Mustafa Çamaş, a prominent bioengineering professor fired from his job by a government decree in the aftermath of a coup attempt in Turkey in 2016 who died last month at a construction site, has been reinstated to his post, Turkish Minute reported, citing the Kronos news website.
The late academic was reinstated to his position at Tunceli University in eastern Turkey by the state of emergency (OHAL) commission, according to Kronos.
Çamaş was an associate professor at Tunceli University’s faculty of engineering until September 2016. After he lost his job and was banned from public service, Çamaş started a construction job. According to the Science Citation Index Çamaş had 24 publications and over 200 citations to his name.
Çamaş’s reinstatement following his death sparked angry reactions on social media, especially among post-coup victims.
Levent Mazılıgüney, who used to be a public auditor until he became one of the victims of the widespread purge carried out by the Turkish government, tweeted: “I think those who reinstate public servants following their deaths are making fun of us. Don’t you ever feel any shame?”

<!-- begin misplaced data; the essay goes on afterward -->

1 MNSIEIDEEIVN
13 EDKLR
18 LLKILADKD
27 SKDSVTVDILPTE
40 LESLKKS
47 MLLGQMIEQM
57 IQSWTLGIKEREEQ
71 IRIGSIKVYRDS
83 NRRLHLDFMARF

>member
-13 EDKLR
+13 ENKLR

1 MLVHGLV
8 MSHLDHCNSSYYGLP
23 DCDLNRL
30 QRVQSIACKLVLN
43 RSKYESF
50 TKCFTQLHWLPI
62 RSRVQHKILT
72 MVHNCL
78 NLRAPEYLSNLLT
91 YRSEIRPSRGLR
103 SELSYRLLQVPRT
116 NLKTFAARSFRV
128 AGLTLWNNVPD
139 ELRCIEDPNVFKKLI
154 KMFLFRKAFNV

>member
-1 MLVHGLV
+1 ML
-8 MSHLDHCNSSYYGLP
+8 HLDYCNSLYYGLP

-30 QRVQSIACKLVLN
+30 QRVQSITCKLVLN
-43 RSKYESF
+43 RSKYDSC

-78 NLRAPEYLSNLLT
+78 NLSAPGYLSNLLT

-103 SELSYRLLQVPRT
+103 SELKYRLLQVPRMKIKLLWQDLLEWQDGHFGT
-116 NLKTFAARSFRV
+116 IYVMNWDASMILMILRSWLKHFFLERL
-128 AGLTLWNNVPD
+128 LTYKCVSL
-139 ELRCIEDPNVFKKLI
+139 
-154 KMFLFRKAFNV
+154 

The Turkish government, which holds the faith-based Gülen movement responsible for the abortive putsch, launched a massive crackdown on its alleged and real followers following the coup on July 15, 2016.
The government declared a state of emergency and carried out a massive purge of state institutions under the pretext of an anti-coup fight. More than 130,000 public servants like Çamaş have been removed from their jobs.
Former public servants were not only fired from their jobs, they were also prohibited from working again in the public sector and getting a passport. The government also made it difficult for them to work formally in the private sector. Notes were put on the social security database about dismissed public servants to deter potential employers.
In a similar development in February 2018, Turkish teacher Gökhan Açıkkollu, who was tortured to death while in police custody in the wake of the coup attempt, was found innocent one-and-a-half years later and “reinstated” to his job.
The official document for Açıkkollu’s reinstatement was delivered by the principal of his former school to Açıkkollu’s wife, who had also been dismissed from her job as a teacher by a government decree.